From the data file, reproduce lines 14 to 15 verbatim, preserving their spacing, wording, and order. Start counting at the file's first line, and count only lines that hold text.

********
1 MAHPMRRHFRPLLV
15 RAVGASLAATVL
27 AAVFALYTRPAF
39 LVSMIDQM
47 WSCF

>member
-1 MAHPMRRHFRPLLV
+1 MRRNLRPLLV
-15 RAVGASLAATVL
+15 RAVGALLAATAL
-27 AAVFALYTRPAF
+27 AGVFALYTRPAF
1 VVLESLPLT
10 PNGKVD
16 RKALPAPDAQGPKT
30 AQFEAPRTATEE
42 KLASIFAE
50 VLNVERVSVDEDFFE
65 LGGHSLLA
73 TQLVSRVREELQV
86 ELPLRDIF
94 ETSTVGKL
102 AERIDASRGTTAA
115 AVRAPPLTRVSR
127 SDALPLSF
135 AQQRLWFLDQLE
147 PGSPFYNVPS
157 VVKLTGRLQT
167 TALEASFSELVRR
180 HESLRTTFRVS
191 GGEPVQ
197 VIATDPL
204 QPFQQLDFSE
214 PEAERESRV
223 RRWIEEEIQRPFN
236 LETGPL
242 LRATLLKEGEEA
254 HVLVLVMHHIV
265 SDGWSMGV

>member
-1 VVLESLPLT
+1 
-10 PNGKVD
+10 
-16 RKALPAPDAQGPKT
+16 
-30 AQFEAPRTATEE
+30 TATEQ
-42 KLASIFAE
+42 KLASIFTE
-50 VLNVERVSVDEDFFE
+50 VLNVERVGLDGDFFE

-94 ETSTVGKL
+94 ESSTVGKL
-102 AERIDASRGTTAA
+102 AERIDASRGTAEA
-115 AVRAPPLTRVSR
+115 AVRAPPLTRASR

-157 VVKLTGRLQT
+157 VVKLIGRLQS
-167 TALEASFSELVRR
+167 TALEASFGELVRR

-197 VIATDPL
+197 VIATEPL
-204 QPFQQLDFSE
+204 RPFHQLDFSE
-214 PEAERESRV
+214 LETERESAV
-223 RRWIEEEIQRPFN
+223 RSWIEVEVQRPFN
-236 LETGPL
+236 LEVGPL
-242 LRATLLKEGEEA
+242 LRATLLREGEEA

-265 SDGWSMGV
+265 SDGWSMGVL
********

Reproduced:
10 PNGKVD
16 RKALPAPDAQGPKT